Quantitative genetics theory predicts that X-chromosome dosage compensation (DC) will have a detectable effect on the amount of genetic and therefore phenotypic trait variances at associated loci in males and females. Here, we systematically examine the role of DC in humans in 20 complex traits in a sample of more than 450,000 individuals from the UK Biobank and 1600 gene expression traits from a sample of 2000 individuals as well as across-tissue gene expression from the GTEx resource. We find approximately twice as much X-linked genetic variation across the UK Biobank traits in males (mean h2SNP = 0.63%) compared to females (mean h2SNP = 0.30%), confirming the predicted DC effect. Our DC estimates for complex traits and gene expression are consistent with a small proportion of genes escaping X-inactivation in a trait- and tissue-dependent manner. Finally, we highlight examples of biologically relevant X-linked heterogeneity between the sexes that bias DC estimates if unaccounted for.


Assuntos
Genes Ligados ao Cromossomo X/genética , Loci Gênicos/genética , Variação Genética/genética , Herança Multifatorial/genética , Inativação do Cromossomo X/genética , Conjuntos de Dados como Assunto , Feminino , Estudo de Associação Genômica Ampla , Humanos , Masculino , Modelos Genéticos , Fenótipo , Fatores Sexuais
6.
Nat Genet ; 51(8): 1207-1214, 2019 Aug.
Artigo em Inglês | MEDLINE | ID: mdl-31308545

RESUMO

Characterized primarily by a low body-mass index, anorexia nervosa is a complex and serious illness1, affecting 0.9-4% of women and 0.3% of men2-4, with twin-based heritability estimates of 50-60%5. Mortality rates are higher than those in other psychiatric disorders6, and outcomes are unacceptably poor7. Here we combine data from the Anorexia Nervosa Genetics Initiative (ANGI)8,9 and the Eating Disorders Working Group of the Psychiatric Genomics Consortium (PGC-ED) and conduct a genome-wide association study of 16,992 cases of anorexia nervosa and 55,525 controls, identifying eight significant loci. The genetic architecture of anorexia nervosa mirrors its clinical presentation, showing significant genetic correlations with psychiatric disorders, physical activity, and metabolic (including glycemic), lipid and anthropometric traits, independent of the effects of common variants associated with body-mass index. These results further encourage a reconceptualization of anorexia nervosa as a metabo-psychiatric disorder. Elucidating the metabolic component is a critical direction for future research, and paying attention to both psychiatric and metabolic components may be key to improving outcomes.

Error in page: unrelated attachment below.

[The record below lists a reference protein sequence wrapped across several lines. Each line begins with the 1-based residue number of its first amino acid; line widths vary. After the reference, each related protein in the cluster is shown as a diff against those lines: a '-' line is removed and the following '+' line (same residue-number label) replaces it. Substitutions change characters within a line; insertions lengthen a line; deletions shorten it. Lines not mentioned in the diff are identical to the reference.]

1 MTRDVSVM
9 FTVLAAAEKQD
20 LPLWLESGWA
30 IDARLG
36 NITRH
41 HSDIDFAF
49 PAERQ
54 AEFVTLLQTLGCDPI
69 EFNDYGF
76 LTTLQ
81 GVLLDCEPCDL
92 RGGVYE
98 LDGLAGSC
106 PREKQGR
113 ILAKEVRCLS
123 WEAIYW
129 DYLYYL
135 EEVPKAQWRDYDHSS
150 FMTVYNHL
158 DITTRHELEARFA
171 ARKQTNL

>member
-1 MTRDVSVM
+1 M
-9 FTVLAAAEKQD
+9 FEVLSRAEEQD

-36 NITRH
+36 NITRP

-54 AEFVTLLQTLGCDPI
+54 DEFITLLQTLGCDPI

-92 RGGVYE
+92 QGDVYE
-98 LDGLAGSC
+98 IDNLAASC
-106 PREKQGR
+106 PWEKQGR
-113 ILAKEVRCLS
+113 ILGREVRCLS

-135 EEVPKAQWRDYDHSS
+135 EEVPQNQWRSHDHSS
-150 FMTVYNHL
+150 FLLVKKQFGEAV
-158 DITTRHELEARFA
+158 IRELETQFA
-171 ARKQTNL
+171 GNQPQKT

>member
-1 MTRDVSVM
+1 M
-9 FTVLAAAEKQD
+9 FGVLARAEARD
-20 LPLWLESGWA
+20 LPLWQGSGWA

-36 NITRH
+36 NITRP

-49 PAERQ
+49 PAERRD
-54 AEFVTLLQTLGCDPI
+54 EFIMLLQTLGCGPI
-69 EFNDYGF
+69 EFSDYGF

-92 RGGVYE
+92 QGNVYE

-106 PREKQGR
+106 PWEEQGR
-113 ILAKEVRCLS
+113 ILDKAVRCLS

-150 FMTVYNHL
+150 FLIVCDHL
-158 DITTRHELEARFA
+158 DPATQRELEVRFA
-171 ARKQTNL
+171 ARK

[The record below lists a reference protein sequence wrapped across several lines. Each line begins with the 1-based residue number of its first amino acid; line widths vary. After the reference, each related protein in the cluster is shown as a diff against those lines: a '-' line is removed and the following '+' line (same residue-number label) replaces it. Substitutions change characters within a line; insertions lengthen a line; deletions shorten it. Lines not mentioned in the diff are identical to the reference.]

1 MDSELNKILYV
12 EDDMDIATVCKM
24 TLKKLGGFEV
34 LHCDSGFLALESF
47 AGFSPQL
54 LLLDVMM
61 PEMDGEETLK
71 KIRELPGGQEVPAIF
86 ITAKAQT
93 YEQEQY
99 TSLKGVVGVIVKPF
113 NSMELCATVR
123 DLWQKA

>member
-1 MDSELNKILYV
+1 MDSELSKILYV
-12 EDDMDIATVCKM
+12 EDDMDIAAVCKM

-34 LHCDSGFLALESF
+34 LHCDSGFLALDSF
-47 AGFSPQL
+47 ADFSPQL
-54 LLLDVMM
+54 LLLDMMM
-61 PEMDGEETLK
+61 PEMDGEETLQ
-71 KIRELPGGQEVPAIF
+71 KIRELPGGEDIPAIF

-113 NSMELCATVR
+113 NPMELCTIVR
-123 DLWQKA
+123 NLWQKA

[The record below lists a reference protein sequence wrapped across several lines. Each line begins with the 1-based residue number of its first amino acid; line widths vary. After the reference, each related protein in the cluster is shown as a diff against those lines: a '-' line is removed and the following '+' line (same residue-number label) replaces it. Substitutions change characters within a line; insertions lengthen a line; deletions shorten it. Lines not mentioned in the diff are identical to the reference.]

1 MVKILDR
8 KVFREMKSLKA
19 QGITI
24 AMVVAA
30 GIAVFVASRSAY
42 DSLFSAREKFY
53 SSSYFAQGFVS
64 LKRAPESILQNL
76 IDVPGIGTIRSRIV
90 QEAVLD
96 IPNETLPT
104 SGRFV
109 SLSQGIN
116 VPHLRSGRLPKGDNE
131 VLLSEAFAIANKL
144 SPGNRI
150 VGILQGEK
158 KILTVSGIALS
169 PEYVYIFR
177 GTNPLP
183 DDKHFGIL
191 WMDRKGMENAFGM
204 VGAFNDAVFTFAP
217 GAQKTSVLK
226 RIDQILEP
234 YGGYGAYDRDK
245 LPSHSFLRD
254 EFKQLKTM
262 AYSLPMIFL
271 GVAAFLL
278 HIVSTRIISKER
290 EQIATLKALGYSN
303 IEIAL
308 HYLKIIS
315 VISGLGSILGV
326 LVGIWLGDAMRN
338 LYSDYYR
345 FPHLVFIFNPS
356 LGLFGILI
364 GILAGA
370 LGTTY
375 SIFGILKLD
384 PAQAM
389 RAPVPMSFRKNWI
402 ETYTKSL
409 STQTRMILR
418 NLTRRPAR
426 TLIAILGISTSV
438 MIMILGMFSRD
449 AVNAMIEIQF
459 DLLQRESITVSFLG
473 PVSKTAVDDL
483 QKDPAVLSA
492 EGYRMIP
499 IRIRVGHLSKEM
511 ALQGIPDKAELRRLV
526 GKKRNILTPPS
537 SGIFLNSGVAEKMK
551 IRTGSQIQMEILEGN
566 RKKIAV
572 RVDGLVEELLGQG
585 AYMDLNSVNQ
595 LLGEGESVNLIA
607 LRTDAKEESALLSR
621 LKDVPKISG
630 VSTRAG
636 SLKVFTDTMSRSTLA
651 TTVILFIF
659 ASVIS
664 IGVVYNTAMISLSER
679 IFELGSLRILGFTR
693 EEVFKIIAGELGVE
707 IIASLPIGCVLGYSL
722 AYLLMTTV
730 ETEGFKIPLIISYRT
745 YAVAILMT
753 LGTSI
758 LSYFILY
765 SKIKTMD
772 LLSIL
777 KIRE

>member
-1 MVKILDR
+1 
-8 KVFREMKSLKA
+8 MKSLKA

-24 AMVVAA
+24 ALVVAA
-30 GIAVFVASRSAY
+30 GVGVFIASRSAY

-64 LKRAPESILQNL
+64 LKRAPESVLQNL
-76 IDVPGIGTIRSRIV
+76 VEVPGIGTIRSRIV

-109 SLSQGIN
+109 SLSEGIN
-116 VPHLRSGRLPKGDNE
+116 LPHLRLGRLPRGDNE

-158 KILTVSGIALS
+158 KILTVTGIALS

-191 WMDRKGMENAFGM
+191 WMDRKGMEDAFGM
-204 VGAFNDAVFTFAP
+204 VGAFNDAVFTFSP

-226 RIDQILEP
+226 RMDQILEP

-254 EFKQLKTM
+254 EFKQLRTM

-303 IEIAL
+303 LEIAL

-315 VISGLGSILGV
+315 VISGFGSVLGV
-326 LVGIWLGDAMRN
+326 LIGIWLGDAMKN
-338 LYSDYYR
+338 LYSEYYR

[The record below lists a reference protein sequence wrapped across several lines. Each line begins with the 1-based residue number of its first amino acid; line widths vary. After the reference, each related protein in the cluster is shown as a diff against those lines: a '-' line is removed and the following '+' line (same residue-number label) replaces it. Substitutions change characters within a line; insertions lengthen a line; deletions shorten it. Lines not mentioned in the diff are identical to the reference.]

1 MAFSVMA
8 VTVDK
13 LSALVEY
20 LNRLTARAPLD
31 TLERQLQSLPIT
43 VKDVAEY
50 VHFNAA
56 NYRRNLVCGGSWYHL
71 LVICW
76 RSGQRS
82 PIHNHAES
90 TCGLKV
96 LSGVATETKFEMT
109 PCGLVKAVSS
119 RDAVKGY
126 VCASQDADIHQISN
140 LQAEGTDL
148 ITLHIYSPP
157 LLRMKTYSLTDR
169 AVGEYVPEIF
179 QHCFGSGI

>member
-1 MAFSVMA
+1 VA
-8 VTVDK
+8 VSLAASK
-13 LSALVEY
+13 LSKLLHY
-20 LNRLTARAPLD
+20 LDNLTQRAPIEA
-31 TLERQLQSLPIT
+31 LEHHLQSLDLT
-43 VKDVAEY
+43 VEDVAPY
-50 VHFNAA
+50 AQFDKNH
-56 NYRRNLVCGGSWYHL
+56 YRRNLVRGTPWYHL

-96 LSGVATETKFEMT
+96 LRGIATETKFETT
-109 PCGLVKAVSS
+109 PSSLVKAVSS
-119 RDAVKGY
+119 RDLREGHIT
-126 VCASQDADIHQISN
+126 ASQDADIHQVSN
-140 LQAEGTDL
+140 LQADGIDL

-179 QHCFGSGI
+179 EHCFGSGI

7.
Am J Clin Nutr ; 2019 Jun 04.
Artigo em Inglês | MEDLINE | ID: mdl-31161197

RESUMO

BACKGROUND: Food neophobia is considered a behavioral trait closely linked to adverse eating patterns and reduced dietary quality, which have been associated with increased risk of obesity and noncommunicable diseases. OBJECTIVES: In a cross-sectional and prospective study, we examined how food neophobia is associated with dietary quality, health-related biomarkers, and disease outcome incidence in Finnish and Estonian adult populations. METHODS: The study was conducted based on subsamples of the Finnish DIetary, Lifestyle, and Genetic determinants of Obesity and Metabolic syndrome (DILGOM) cohort (n = 2982; age range: 25-74 y) and the Estonian Biobank cohort (n = 1109; age range: 18-83 y). The level of food neophobia was assessed using the Food Neophobia Scale, dietary quality was evaluated using the Baltic Sea Diet Score (BSDS), and biomarker profiles were determined using an NMR metabolomics platform. Disease outcome information was gathered from national health registries. Follow-up data on the NMR-based metabolomic profiles and disease outcomes were available in both populations. RESULTS: Food neophobia associated significantly (adjusted P < 0.05) with health-related biomarkers [e.g., ω-3 (n-3) fatty acids, citrate, α1-acid glycoprotein, HDL, and MUFA] in the Finnish DILGOM cohort. The significant negative association between the severity of food neophobia and ω-3 fatty acids was replicated in all cross-sectional analyses in the Finnish DILGOM and Estonian Biobank cohorts. Furthermore, food neophobia was associated with reduced dietary quality (BSDS: ß: -0.03 ± 0.006; P = 8.04 × 10-5), increased fasting serum insulin (ß: 0.004 ± 0.0013; P = 5.83 × 10-3), and increased risk of type 2 diabetes during the ∼8-y follow-up (HR: 1.018 ± 0.007; P = 0.01) in the DILGOM cohort. CONCLUSIONS: In the Finnish and Estonian adult populations, food neophobia was associated with adverse alteration of health-related biomarkers and risk factors that have been associated with an increased risk of noncommunicable diseases. We also found that food neophobia associations with ω-3 fatty acids and associated metabolites are mediated through dietary quality independent of body weight.

9.
BMC Cancer ; 19(1): 557, 2019 Jun 10.
Artigo em Inglês | MEDLINE | ID: mdl-31182048

RESUMO